6. When you’re outside, notice your surroundings.
There’s a reason we’re often told to stop and smell the roses. Because it’s so easy to get lost in our thoughts, we often miss what’s going on around us. Being outside is the perfect opportunity to practice mindfulness. Noticing the warmth of the sun on your skin, and the sound of birds chirping in the trees overhead, can turn your ordinary work commute into a relaxing practice that will help you start the day feeling refreshed.
7. When you’re listening to music, actively tune in to it.
Music provides a great backdrop for countless activities that we engage in daily, like working out, cooking, or commuting. But listening to music mindfully can be a great way to relax and unwind after a stressful day. Your favorite songs will take on a whole new dimension when you actively pay attention to the sounds you hear. Noticing the different instruments and how they blend together can turn listening to music into a meditative practice.
8. When you’re journaling, don’t hold back.
If you like to journal, you may sometimes find yourself censoring certain thoughts because you might judge yourself when you see the written words staring back at you. But avoiding our feelings can create anxiety and cause more trouble in the long run. Allow yourself to write freely, without judgment, and process any feelings you might be avoiding. In doing so, you’ll likely feel a heavy weight lift off your shoulders.
9. When you’re reading a book, immerse yourself in it.
If you’re anything like me, you may sometimes find yourself reading the same paragraph over and over because your monkey mind is swinging from branch to branch. Mind chatter is part of the human experience, and turning it off can be quite difficult. If you enjoy reading for pleasure, minimize distractions by putting your phone away, finding a quiet space, and fully immersing yourself in your book. Thoughts may come and go; just bring your attention and focus back to what you’re reading.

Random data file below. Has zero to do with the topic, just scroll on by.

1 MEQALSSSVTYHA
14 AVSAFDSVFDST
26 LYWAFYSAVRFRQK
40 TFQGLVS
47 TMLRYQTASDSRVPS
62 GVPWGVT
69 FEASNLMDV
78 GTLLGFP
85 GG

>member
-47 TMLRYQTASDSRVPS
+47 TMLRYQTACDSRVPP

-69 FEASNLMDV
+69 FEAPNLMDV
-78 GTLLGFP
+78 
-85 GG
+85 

10. When you’re meditating, just breathe.
The same holds true for meditating, which is challenging even for those who practice it regularly. All of the background noise in our heads can make sitting in stillness seem like an uphill battle, so make the most of your practice by letting go of expectations and just focusing on your breath. Even if you manage to clear your head for just a minute, you’re still meditating. Don’t beat yourself up because you’re not “doing it right”—there are many different ways to practice meditation, and finding what works for you can be an enjoyable part of the process.
Nathalie C. Theodore, J.D., MSW, LCSW is a lawyer-turned-therapist located in Chicago. She received her J.D. from Indiana University School of Law, Bloomington, and her master's in social work from Loyola University, Chicago.
The focus of her practice is helping women dissatisfied with their careers or personal relationships. During the years she practiced law, Theodore became well-versed in stress, and now enjoys helping women find a healthy work-life balance. She often uses mindfulness-based techniques to help her clients manage chronic stress and anxiety. Theodore started her own remote therapy practice in 2016, and now provides therapy exclusively via phone and video.